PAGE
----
The Fitness-Driven Church
Sadly, the loose stakes and flapping corners have let in more than the usual share of hucksters and cure-alls. One diet book claims that "every part of you will know and experience the optimal health we were all meant to have." Gwen Shamblin's Weigh Down program, all the rage in the late 1990s and still going today, promises "permanent weight loss and the solution to all addictions." The best-selling What Would Jesus Eat? prescribes the diet that Christ apparently ate, but without considering that he ate whatever he was served, meaning he ate exactly what everyone else in first-century Israel ate. Another promises to "eliminate sickness" through eating "God's way," which means a return to the Old Testament dietary laws. Jordan S. Rubin, author of The Maker's Diet, is one of several who have created their own line of food and supplements with extravagant health claims and prices. His Garden of Life products have repeatedly been censored or shut down by the Food and Drug Administration for unsubstantiated claims. All of these seem to suggest that God's plan is full health for all and that a return to "biblical living" will end all ills.
"A lot of this is part of the health and wealth gospel," says Peter Walters, professor of applied health science at Wheaton College in Illinois. "I feel like we're doing a disservice to the kingdom by representing Christianity in that fashion."
Margaret Mohrmann, a medical doctor and professor of pediatrics and education at the University of Virginia, is also concerned. "Good health is not to be an end in itself," she cautions in Medicine as Ministry: Reflections on Suffering, Ethics, and Hope. "Health can never be anything other than a secondary good."
Even when we aspire to better health to better serve God and others—a noble goal, to be sure—it's crucial to remember that God does not require us to be healthy to accomplish his mission on earth. Exercise and healthy eating will not guarantee a more fruitful ministry. Indeed, God chose not to heal Paul of his "thorn in the flesh," electing to use Paul's very weakness to display his own strength. Nor did Paul's many imprisonments impede his songs of worship or his injunctions to "rejoice, and again I say, rejoice!"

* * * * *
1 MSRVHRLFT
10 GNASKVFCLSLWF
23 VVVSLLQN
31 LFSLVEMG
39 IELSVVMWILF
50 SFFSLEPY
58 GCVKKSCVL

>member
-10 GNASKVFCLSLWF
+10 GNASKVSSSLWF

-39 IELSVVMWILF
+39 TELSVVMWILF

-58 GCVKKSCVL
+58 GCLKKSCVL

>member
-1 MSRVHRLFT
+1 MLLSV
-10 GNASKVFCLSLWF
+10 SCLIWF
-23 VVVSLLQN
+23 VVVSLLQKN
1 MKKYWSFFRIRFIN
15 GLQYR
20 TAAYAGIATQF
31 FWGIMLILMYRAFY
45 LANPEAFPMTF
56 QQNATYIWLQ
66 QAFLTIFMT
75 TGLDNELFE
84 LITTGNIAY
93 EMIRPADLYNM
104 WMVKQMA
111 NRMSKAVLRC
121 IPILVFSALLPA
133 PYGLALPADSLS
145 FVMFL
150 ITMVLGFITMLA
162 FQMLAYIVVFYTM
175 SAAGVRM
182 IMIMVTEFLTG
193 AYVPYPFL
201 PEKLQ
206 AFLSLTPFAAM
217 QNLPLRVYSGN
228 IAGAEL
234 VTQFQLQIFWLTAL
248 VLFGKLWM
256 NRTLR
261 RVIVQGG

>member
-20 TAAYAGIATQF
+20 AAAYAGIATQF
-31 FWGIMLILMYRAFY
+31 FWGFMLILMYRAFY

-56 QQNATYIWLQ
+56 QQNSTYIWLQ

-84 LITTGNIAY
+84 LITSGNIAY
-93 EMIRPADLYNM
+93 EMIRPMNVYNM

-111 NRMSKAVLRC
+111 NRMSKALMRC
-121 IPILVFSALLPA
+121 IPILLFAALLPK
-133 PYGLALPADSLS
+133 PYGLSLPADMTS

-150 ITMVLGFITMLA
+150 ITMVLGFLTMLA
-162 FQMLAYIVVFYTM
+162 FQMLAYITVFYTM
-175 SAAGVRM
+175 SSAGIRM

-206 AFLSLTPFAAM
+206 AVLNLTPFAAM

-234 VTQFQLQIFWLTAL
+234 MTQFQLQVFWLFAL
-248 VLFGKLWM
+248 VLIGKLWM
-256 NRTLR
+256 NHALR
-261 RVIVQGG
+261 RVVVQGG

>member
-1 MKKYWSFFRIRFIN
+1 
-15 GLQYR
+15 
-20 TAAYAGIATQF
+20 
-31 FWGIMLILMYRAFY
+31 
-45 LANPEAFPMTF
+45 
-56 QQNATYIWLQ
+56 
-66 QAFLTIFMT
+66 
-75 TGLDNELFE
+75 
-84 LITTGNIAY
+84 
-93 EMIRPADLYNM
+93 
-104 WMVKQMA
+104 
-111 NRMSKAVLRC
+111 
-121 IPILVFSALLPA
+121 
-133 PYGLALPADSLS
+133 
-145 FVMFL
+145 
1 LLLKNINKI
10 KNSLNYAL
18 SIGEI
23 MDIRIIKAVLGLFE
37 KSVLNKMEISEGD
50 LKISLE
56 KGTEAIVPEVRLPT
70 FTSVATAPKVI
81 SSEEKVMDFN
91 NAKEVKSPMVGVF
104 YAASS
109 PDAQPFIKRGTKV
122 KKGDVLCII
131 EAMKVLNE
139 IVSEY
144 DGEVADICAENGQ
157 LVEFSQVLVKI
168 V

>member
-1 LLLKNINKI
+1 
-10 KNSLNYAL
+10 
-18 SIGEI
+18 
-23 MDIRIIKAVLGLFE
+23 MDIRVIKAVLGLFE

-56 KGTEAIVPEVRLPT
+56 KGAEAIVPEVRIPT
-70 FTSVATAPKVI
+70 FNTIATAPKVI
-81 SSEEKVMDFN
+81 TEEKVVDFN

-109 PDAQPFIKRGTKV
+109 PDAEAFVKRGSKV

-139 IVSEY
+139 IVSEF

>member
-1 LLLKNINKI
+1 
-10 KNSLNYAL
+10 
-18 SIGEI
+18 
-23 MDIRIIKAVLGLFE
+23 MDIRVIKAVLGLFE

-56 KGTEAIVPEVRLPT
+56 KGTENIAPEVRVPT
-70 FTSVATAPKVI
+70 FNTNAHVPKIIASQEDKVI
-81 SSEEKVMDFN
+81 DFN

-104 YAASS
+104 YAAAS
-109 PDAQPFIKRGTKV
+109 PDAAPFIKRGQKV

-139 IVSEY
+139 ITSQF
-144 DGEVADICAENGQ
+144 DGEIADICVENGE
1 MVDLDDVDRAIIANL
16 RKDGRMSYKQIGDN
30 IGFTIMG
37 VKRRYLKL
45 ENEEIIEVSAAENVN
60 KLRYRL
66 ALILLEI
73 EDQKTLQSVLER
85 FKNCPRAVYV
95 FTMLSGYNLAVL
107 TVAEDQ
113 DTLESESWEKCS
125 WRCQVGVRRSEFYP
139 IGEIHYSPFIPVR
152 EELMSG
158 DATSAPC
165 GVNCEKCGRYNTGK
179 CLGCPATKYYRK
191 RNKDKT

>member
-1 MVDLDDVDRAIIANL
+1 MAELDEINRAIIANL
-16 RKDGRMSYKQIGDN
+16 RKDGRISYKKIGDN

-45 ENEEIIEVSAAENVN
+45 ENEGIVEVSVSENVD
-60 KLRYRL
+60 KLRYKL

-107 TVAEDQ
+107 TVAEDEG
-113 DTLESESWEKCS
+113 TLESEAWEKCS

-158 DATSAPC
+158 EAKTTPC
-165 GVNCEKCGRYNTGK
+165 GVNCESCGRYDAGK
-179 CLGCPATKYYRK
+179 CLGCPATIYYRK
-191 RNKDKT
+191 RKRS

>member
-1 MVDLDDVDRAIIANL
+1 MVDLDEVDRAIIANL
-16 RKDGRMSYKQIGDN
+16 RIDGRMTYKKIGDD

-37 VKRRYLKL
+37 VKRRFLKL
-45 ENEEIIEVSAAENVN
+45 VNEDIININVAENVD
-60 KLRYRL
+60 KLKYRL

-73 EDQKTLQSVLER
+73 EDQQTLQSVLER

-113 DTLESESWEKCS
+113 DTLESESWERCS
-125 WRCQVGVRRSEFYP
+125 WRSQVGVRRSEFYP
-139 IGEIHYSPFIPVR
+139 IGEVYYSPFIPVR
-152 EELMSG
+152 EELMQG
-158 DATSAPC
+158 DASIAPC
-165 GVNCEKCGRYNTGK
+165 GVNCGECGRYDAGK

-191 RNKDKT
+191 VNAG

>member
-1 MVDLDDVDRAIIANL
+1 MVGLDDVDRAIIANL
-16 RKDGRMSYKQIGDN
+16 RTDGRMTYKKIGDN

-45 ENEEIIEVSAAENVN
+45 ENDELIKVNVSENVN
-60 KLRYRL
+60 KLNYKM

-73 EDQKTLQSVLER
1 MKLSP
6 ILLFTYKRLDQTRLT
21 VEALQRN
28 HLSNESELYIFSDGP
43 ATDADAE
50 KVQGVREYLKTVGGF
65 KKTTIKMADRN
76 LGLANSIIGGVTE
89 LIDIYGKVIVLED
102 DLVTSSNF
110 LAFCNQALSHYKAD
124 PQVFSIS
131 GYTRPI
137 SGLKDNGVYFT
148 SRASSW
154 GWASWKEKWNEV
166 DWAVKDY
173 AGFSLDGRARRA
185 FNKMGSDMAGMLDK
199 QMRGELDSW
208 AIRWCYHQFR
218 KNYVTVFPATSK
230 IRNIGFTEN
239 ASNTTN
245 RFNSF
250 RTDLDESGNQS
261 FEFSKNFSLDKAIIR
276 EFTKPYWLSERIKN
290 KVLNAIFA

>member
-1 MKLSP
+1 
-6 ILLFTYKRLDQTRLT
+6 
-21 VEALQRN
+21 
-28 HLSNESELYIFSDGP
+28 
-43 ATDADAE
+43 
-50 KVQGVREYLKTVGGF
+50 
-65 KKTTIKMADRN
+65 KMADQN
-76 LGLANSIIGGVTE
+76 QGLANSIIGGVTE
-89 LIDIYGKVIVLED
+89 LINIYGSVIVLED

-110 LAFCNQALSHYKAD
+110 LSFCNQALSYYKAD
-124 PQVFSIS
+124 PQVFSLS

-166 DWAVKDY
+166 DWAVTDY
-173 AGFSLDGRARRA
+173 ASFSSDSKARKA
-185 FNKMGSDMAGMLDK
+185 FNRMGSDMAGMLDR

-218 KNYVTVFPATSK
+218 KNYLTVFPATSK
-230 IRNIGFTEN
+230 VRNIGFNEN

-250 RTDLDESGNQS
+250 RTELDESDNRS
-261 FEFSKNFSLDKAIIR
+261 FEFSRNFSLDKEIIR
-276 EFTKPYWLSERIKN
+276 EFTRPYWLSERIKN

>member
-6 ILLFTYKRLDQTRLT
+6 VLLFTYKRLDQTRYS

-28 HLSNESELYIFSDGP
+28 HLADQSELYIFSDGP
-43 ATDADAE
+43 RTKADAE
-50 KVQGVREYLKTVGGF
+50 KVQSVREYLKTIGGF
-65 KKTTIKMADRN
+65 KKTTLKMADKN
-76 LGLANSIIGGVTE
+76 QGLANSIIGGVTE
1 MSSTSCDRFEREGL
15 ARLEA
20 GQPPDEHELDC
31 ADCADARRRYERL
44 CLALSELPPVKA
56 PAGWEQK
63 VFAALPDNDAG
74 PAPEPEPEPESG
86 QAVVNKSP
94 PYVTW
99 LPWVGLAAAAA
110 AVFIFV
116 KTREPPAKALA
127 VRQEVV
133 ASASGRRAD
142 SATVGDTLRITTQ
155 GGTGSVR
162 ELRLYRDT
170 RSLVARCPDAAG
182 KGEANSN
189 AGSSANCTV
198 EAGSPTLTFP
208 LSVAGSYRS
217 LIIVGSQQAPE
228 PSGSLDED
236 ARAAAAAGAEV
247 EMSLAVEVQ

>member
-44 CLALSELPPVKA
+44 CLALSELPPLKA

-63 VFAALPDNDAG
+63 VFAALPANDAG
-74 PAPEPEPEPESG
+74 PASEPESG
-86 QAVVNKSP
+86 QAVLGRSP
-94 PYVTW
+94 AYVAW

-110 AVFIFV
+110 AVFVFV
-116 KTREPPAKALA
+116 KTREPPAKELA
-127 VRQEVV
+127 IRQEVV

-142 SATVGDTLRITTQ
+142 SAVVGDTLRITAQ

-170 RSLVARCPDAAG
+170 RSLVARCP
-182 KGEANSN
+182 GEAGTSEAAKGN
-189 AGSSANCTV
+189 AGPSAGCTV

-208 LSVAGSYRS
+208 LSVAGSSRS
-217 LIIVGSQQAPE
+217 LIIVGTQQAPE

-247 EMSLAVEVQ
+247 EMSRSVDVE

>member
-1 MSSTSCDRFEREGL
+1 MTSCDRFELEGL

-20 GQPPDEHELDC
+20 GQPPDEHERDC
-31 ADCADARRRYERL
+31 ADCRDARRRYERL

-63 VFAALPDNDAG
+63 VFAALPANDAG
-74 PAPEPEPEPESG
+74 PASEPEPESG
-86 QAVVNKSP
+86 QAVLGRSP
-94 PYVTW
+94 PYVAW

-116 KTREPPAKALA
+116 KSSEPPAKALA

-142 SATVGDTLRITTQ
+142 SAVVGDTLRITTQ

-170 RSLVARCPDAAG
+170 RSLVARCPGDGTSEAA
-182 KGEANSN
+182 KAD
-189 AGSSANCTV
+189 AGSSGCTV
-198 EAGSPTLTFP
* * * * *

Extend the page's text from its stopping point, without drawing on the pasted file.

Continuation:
There are indeed sicknesses we bring upon ourselves by our own choices. We must take our self-inflicted sickness seriously. But others come to us unbidden, as the consequence of genetics, aging, viruses—all realities of a decaying world groaning under bondage. When we overemphasize the "good" of good health, we may stumble into the mindset of the Jews in Jesus' day who equated disability and disease with sin. Such a perspective can reel out a new measuring tape for godliness and spirituality: the strictness of your diet, the size of your jeans, the rigor of your workout, the amount of energy you possess.
True and complete health comes when we are restored to the Healer, whom we cannot know apart from our bodies. Even when we profess belief in Christ, it is not enough to "believe in our hearts that God raised him from the dead," we must also "confess with our lips." What does real health look like, then? The psalmist gives us a beautiful portrait in Psalm 103, where he enjoins us to "Praise the Lord, my soul, and forget not all his benefits." His benefits to us are vast and generous. This is the God who "forgives all your sins and heals all your diseases, who redeems your life from the pit and crowns you with love and compassion, who satisfies your desires with good things so that your youth is renewed like the eagle's."